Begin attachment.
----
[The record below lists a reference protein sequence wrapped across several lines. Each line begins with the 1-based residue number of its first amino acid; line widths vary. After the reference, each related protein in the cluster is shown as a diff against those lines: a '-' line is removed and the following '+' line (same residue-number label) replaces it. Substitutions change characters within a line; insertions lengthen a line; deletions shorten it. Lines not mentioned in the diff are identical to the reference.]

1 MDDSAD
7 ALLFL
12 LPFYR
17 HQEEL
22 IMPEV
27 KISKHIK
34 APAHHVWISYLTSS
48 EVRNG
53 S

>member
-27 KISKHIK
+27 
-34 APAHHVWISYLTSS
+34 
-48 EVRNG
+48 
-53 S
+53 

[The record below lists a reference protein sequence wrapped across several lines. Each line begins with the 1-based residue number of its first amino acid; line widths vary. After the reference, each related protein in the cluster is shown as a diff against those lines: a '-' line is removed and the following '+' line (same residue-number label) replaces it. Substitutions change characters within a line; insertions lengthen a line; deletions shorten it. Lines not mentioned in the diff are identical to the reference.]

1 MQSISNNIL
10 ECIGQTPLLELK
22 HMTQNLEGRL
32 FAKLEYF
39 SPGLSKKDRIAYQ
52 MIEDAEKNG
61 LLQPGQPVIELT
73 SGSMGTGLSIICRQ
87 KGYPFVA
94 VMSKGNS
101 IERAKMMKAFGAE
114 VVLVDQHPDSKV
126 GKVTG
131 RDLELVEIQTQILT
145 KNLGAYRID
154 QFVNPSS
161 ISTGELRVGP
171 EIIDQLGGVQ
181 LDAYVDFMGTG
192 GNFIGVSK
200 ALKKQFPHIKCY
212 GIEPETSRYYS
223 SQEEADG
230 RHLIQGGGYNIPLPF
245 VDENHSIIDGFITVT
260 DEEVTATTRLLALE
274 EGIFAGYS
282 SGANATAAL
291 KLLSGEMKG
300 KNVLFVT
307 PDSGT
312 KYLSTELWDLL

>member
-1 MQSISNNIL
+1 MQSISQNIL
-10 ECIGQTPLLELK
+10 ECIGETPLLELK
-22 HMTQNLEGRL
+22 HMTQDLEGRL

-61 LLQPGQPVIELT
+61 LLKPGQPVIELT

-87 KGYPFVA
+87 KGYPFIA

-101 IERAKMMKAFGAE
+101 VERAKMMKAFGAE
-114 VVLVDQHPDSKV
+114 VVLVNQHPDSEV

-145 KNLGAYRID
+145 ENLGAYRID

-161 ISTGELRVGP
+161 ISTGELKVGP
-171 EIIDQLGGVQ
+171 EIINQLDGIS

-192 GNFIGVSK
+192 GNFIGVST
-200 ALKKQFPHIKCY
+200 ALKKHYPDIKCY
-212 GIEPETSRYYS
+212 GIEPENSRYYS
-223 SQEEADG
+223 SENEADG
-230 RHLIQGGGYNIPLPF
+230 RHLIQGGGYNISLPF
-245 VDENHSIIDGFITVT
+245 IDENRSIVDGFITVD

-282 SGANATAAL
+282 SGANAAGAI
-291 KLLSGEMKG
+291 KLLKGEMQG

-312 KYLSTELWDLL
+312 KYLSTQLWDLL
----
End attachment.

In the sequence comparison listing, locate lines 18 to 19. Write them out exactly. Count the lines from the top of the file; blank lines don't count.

-53 S
+53 